Jean-Louis Trintignant is a just and laconic gunslinger, whilst Klaus Kinski is a camp and vicious bounty hunter dolled up in a fur coat and leather gloves, as if auditioning for Warhol? The snowy location shooting was clearly an influence on Altman's MCCABE AND MRS MILLER. This western uses the mountain ranges that serve as its location to stunning effect; there are some really exquisite aerial shots in particular.
Probabilmente la migliore pellicola firmata da Corbucci.Caratterizzazioni,interpretazioni(Kinski sempre magnifico),messa in scena,originalità (specie nel finale),musiche ed un'ambientazione cupa ed innevata:tutto è di assoluto livello per un simil-Django meno ironico e se possibile ancora più cattivo.Un vero Cult per tutti gli amanti del genere Western.Non è Leone,ma ci và vicino.....davvero notevole.4*
Kinski's all the more effective here because he''s seemingly underplaying it for once, as a soft-spoken, almost satanic bounty hunter who sits comfortably at the center of a snowbound social ecosystem that relies on the murder of those uncomfortable with it, in order to sustain itself. Morricone's score is a gorgeous, knowingly sorrowful elegy.
A harsh and pitch-black Western about a society eating its own tail. The title works on multiple levels, the obvious being a reference to the film's mute protagonist. The implied "silence" is that of the impoverished, voiceless band of outlaws. It's easier to kill them off for a fee than to mold them into members of society. And the ending. GOD. I hear there's an alternate happy ending. I don't want to see it.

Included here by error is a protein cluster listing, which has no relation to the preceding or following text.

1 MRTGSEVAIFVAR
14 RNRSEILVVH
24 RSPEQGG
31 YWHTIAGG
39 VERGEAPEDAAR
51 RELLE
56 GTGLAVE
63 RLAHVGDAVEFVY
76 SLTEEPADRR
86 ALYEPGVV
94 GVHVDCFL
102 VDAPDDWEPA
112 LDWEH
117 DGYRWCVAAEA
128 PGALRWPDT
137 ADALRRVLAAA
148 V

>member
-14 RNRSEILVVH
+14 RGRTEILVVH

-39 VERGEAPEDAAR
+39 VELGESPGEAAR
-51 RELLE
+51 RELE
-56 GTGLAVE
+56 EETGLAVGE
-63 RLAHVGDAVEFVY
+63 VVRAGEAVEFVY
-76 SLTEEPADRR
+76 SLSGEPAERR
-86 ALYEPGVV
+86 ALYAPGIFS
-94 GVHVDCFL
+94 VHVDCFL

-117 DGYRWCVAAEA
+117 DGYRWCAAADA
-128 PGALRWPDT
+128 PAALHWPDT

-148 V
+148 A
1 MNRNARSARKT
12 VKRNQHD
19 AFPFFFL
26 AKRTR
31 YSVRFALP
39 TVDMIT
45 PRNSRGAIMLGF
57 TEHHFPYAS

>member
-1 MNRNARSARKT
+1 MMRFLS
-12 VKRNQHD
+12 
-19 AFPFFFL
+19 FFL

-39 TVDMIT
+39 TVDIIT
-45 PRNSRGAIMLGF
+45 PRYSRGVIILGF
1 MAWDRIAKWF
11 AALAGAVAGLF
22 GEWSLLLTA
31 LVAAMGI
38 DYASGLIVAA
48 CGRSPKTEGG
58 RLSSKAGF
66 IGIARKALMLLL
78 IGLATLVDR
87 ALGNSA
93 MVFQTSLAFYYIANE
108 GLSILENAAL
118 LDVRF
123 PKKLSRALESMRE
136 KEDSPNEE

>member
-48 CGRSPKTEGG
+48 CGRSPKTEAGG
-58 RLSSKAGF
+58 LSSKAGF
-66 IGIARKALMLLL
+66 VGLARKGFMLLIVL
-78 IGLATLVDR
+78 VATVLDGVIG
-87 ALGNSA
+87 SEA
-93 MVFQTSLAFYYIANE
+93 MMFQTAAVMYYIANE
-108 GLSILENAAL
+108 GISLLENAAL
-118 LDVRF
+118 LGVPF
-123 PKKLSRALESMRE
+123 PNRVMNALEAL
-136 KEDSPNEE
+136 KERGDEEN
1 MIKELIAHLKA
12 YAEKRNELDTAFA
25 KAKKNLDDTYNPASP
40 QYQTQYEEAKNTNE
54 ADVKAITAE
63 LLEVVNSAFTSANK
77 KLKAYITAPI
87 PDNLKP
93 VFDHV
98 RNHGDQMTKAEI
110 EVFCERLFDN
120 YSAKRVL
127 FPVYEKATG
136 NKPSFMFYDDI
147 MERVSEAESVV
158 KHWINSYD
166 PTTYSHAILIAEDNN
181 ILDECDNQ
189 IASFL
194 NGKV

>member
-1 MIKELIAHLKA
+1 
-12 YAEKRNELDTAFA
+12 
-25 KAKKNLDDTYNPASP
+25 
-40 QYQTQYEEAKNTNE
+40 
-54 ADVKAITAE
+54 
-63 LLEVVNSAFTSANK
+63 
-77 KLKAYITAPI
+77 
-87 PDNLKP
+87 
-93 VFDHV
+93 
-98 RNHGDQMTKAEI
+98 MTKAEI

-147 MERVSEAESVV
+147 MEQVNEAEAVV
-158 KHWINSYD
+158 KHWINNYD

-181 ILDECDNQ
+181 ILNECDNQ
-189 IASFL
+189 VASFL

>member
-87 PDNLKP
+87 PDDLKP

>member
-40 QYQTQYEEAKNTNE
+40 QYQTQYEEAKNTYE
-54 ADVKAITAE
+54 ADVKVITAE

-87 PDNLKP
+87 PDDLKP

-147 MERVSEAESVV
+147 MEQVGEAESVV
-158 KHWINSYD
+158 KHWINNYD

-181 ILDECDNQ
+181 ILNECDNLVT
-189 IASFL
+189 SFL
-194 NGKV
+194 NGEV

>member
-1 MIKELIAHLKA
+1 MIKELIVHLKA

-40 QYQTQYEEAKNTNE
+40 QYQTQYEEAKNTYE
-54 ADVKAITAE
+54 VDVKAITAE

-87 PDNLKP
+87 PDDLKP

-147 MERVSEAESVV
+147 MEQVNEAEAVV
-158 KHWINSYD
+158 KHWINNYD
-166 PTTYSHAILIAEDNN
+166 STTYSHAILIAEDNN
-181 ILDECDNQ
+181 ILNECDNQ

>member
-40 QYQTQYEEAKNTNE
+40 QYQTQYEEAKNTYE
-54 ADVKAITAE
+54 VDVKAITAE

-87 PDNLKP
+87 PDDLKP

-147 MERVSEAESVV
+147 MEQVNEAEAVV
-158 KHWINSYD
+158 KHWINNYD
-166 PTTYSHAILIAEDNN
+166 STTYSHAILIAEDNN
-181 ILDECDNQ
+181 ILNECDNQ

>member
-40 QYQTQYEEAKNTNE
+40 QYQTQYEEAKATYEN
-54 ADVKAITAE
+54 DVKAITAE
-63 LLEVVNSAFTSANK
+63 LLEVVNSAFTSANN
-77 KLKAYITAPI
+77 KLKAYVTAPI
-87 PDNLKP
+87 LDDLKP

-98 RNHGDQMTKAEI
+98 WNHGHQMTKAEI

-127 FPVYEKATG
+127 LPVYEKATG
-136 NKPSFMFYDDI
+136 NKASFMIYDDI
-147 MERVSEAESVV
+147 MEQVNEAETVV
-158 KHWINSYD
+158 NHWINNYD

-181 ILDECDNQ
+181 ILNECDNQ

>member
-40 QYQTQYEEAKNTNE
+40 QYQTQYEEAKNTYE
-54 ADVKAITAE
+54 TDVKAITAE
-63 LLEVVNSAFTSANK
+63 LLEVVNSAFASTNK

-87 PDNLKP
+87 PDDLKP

My first Corbucci let me mouth wide open, probably specially because of the schocking ending. While not really familiar whit Italowesterns besides very few Leones, I kept expecting Silence to be granted a happy end. With that not happening the class-confrontation-metaphorical-level got thrown in the foreground.
Having just watched Corbucci's Django, I expected another triumphant yet unrealistic finale in The Great Silence, especially given the similarities leading up to it. I am so glad that wasn't the case. That ending left an incredible impact, I was pretty much stunned.
Like Carpenter's The Thing and Carnahan's The Grey, Corbucci's film finds a bleak, desolate hell in snowscape wastelands, an existential dead end for rough, empty men. There's something more insidious, more haunting, than Leone's westerns here, a sense of the truth of the West, a rejection of the fantasy in favor of grim reality. The ending is one of the cinema's great rejections of dream. Moral terror.